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Peres and Shevardnadze Meet and Pledge to Continue Contacts Between Their Two Countries

Foreign Minister Shimon Peres of Israel and Soviet Foreign Minister Eduard Shevardnadze met for nearly two hours at the Soviet United Nations Mission here Wednesday and emerged pledging to continue contacts between their countries.

Both Ministers, speaking to reporters, described their meeting as “friendly, useful and open.” The Soviet diplomat referred to his Israeli counterpart as “Comrade Peres.” He said “The most important thing is that we agreed that our meetings will continue.” Peres said their discussion was “deep and honest” and dealt mainly with the situation in the Middle East, the relationship between Moscow and Jerusalem and the issue of Soviet Jewry.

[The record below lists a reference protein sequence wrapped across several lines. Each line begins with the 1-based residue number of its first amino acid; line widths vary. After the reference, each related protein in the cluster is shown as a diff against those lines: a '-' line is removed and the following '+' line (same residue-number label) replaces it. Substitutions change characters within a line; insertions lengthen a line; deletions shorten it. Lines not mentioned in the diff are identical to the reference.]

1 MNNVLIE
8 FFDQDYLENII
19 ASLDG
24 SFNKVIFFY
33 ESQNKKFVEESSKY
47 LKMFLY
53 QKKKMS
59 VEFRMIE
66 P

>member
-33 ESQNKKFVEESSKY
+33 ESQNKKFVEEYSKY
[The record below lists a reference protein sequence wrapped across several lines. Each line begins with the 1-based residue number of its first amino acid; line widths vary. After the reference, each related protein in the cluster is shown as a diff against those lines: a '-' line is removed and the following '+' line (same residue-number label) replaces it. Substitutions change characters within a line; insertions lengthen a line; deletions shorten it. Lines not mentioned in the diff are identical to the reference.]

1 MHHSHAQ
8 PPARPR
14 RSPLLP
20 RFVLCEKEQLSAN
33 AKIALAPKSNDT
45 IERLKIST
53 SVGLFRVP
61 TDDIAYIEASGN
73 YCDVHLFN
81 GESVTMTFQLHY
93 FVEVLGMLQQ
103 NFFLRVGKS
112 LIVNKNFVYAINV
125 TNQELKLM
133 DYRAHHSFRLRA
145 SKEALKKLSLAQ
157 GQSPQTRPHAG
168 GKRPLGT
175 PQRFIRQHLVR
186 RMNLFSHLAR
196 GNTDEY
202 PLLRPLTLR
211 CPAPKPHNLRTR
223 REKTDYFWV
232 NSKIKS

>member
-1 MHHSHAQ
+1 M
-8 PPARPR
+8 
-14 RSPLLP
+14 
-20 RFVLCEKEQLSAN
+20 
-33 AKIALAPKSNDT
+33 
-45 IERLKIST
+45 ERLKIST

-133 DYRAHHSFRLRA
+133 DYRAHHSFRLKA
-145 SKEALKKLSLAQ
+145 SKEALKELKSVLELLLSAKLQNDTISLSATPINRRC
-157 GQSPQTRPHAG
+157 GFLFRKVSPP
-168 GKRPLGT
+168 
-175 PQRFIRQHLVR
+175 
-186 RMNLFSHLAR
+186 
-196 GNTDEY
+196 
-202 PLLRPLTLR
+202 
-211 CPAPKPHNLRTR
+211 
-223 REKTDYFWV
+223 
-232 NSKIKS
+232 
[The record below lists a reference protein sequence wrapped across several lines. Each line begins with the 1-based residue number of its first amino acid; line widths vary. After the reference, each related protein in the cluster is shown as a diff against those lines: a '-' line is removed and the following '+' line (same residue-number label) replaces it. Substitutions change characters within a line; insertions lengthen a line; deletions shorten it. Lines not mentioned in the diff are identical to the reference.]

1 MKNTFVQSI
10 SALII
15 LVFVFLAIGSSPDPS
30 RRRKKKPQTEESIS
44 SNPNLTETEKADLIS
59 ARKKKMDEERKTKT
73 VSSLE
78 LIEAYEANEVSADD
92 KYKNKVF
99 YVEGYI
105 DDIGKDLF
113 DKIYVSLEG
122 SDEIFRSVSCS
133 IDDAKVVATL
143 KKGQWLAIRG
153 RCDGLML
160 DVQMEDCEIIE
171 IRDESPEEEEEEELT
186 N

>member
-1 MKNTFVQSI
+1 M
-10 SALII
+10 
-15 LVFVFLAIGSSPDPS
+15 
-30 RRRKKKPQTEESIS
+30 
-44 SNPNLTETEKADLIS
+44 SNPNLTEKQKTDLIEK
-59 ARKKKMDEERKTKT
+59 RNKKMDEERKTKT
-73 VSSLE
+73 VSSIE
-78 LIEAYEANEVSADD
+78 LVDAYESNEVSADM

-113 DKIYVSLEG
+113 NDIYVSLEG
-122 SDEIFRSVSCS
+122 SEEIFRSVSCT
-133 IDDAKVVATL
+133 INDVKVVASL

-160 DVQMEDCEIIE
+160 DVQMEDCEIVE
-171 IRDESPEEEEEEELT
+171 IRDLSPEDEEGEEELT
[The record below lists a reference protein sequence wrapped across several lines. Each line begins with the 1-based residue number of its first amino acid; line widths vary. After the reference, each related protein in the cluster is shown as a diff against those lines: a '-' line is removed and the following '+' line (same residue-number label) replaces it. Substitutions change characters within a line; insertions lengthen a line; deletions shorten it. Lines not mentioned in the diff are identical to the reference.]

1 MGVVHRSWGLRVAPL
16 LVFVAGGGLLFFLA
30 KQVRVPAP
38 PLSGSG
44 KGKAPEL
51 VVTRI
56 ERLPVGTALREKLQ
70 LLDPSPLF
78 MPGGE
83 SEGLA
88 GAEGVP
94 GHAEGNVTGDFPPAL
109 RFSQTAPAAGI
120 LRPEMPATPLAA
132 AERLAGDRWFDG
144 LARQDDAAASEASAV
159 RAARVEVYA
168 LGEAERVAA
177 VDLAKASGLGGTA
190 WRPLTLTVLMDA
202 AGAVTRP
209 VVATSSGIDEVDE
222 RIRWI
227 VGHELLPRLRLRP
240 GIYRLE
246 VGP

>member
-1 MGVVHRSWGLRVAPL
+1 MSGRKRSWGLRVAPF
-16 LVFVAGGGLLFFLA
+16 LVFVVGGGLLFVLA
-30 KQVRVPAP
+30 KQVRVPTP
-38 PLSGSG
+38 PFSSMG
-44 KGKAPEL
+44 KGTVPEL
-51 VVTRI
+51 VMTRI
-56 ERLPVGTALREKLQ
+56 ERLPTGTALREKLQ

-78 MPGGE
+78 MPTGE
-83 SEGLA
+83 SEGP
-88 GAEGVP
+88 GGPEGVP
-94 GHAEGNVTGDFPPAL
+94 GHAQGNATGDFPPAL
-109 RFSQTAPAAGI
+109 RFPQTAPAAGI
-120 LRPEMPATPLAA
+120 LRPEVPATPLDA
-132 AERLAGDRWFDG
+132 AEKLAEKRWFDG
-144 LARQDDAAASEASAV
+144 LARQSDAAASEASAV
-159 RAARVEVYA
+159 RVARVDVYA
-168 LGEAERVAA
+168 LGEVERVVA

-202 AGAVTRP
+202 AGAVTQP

With respect to the latter, the Israeli Foreign Minister said, “I came out of the meeting with hope in my heart that something could be done regarding the issue of Soviet Jewry, although I did not receive any concrete promises from Mr. Shevardnadze.”

He said their discussion of an international conference for Middle East peace centered more on the framework of such a conference than on its details. According to Peres, Shevardnadze spoke at length about improved relations between the Soviet Union and the United States and the Russian diplomat believes that progress in the Middle East could parallel improved relations between the two superpowers.

Peres said he told Shevardnadze of Israel’s desire that the Soviet Union open its gates to all Jews who wish to emigrate and that the Soviets would see to it that those who leave go to Israel. He said Shevardnadze did not promise anything but listened attentively to Israel’s concerns. Peres described Shevardnadze as a Foreign Minister who does not have “one bit of hostility toward the Jewish people.”

“I got the impression that the Middle East is very high on the agenda of the Soviet Union,” Peres said, adding that he and Shevardnadze agreed that whatever can be done to advance the cause of peace there should not be postponed because time is of the essence.

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